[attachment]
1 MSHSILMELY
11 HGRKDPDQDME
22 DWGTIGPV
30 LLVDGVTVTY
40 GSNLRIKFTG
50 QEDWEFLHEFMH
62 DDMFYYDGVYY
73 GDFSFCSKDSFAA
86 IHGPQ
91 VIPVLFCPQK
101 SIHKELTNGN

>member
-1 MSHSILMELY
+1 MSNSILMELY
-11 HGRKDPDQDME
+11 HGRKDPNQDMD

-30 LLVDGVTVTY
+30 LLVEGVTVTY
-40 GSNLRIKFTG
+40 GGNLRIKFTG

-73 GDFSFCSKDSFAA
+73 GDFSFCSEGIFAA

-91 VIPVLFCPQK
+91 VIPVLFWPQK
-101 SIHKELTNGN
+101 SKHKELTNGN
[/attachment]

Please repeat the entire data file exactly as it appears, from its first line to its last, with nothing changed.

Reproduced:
1 MSHSILMELY
11 HGRKDPDQDME
22 DWGTIGPV
30 LLVDGVTVTY
40 GSNLRIKFTG
50 QEDWEFLHEFMH
62 DDMFYYDGVYY
73 GDFSFCSKDSFAA
86 IHGPQ
91 VIPVLFCPQK
101 SIHKELTNGN

>member
-1 MSHSILMELY
+1 MSNSILMELY
-11 HGRKDPDQDME
+11 HGRKDPNQDMD

-30 LLVDGVTVTY
+30 LLVEGVTVTY
-40 GSNLRIKFTG
+40 GGNLRIKFTG

-73 GDFSFCSKDSFAA
+73 GDFSFCSEGIFAA

-91 VIPVLFCPQK
+91 VIPVLFWPQK
-101 SIHKELTNGN
+101 SKHKELTNGN